Top Republican candidates hit Topeka on Tuesday as part of a statewide bus tour designed to make their case to voters ahead of some historically competitive races next month.
The event drew a few dozen attendees to a parking lot in downtown Topeka. Most of those in attendance wore masks, as candidates appeared mindful about President Donald Trump’s recent COVID-19 diagnosis.
In his remarks, Marshall called COVID-19 the "China virus," mirroring Trump’s inflammatory language regarding the pandemic, but afterward urged residents to wear masks.
Marshall has been criticized by his opponent, Democratic state Sen. Barbara Bollier, for holding campaign events where attendees didn’t wear masks, although the congressman said his campaign had held outdoor events whenever possible and encouraged facial coverings.
"I think everyone should respect the virus," Marshall said. "I think everybody should wear a mask when they can, keep the physical distance, wash their hands, all those types of things as well."
In response to a voter who approached Marshall and the gaggle of reporters, berating them for wearing a mask, he reiterated his stance that mask mandates weren’t the right way to proceed.
"A lot of Kansans have a streak of libertarian in them," Marshall said with a smile.
While State Treasurer Jake LaTurner, the Republican nominee in the 2nd Congressional District, said he has been going to in-person events throughout the district, he also underscored the need for caution in light of Trump’s diagnosis.
"I think that people need to act in their best interests," LaTurner said in an interview after the event.
Most of the proceedings, however, were focused on topics other than the coronavirus, with most of the attention focusing on the impending confirmation vote for Amy Coney Barrett, Trump’s pick for the Supreme Court.
While the spread of COVID-19 among several members of the U.S. Senate has delayed a potential vote, the Senate Judiciary Committee is slated to consider Barrett’s credentials to replace the late Justice Ruth Bader Ginsburg later this month.
Even though Barrett is from Louisiana, speakers at the event Tuesday praised her as a good match for what Kansans wanted in a justice.
"She is clearly somebody who represents Kansas values," former Gov. Jeff Colyer said. "She is clearly somebody that is on the side of looking at the Constitution and following those rules."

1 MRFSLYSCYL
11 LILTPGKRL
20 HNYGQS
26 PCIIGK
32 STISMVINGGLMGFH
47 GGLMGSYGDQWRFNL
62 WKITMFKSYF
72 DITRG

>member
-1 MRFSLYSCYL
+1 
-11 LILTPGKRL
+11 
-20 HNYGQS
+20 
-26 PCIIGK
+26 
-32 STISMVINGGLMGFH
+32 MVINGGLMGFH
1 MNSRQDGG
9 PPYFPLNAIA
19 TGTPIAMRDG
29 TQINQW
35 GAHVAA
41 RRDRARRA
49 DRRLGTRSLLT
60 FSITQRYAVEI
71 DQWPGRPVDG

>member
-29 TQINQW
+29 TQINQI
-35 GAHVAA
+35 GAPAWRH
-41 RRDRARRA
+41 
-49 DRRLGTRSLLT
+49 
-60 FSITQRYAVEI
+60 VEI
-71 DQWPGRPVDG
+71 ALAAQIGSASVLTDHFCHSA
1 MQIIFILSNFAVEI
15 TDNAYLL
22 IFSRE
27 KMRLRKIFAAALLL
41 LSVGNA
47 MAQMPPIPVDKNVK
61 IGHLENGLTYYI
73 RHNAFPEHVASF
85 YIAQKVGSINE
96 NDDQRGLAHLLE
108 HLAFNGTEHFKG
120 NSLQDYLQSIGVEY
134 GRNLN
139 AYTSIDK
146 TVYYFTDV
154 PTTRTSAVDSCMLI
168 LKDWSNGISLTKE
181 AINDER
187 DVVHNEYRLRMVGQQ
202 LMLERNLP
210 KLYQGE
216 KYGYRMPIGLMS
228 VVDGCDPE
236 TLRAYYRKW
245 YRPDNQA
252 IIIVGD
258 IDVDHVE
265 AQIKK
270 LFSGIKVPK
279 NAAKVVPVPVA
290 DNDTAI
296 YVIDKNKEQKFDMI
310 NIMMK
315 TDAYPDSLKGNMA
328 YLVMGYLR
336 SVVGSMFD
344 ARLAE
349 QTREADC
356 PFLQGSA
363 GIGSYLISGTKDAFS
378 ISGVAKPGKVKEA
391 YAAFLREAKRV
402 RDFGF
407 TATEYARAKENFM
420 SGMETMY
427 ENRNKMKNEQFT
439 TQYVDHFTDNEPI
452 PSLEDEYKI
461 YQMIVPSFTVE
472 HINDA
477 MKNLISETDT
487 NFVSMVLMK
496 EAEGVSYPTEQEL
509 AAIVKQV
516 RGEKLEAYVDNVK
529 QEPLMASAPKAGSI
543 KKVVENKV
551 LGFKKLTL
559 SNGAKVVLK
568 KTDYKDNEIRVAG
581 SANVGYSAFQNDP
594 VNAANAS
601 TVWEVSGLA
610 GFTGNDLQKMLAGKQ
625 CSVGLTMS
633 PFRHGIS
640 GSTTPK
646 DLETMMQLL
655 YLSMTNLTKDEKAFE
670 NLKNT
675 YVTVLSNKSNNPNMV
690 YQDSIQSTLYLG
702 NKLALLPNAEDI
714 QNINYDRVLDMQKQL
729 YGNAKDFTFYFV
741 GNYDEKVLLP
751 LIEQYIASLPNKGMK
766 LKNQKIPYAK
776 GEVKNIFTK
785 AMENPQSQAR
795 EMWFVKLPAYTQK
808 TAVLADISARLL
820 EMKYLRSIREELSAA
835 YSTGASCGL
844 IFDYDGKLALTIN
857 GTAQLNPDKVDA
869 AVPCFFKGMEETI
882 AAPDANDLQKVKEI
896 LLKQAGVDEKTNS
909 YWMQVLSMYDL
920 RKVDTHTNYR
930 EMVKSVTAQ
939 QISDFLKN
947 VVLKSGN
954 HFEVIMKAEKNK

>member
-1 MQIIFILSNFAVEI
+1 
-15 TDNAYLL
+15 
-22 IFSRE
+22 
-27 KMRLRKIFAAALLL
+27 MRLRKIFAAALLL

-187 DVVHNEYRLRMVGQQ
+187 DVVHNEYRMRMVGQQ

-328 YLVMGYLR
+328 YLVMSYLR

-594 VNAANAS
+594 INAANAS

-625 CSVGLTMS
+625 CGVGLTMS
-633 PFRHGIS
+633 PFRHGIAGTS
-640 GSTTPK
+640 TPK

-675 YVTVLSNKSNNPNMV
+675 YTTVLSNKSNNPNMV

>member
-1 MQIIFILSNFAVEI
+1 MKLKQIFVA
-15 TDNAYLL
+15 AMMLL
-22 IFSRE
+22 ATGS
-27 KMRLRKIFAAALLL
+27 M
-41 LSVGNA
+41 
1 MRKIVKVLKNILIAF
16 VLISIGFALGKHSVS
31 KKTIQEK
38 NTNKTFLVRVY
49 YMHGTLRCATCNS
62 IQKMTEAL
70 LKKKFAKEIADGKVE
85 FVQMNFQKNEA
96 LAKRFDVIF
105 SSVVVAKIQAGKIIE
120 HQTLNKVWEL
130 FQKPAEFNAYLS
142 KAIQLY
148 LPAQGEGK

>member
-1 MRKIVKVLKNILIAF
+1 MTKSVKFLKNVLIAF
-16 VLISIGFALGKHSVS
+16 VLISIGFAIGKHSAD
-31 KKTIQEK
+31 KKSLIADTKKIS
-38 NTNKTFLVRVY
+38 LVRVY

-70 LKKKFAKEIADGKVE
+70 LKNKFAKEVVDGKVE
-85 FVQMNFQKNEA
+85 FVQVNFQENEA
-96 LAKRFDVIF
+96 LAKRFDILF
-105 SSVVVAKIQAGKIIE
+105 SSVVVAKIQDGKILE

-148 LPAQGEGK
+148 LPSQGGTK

Robert Johnannson, a local Republican official in Topeka, said he thought the fight over the judiciary in Washington, D.C., would resonate in Kansas.
"I hope it energizes the conservative, evangelical vote," he said.
The proceedings had a surprise guest in former U.S. Sen. Bob Dole, who called in to urge the crowd to vote for Republicans up and down the ticket.
But he spent most of his time urging voters to pay attention to the U.S. Senate race.
"Let’s keep the Bob Dole seat Republican," he said.
The rally comes a day after a left-leaning group announced it would pump $7.5 million into TV and digital ads in support of Bollier as experts project a close race.
While Kansas hasn’t elected a Democrat to the U.S. Senate since 1932, recent internal polling from both the Bollier and Marshall campaigns show a single-digit race.
But speakers at the GOP tour stop said outside spending from the left would fall short.
"The Democrats are spending enormous resources here in Kansas," LaTurner said. "This is not a purple state, am I right? This is a red state. We're gonna prove it on Nov. 3."
LaTurner is locked in a battle of his own with Topeka Mayor Michelle De La Isla after defeating incumbent U.S. Rep. Steve Watkins in the August primary.
While the race is viewed as competitive, LaTurner is still regarded as the favorite and he expressed confidence that he would have a strong showing in Shawnee County, which Democrat Paul Davis claimed in 2018 even as he lost to Watkins.
"Our tact is to show that this is a choice election," he said. "There is a distinct choice between myself and the mayor of Topeka."
With the voter registration deadline looming next Tuesday, attendees were encouraged to ensure they had done their due diligence in ensuring that family and friends were able to vote.
And while concerns about election integrity have been fanned by Trump, largely without evidence, Secretary of State Scott Schwab said voters need not fear issues in Kansas.
"Because we have a Republican worldview, we're going to have a good election in Kansas," Schwab said. "And you don't have to worry about this rampant fraud in Kansas because we do our job."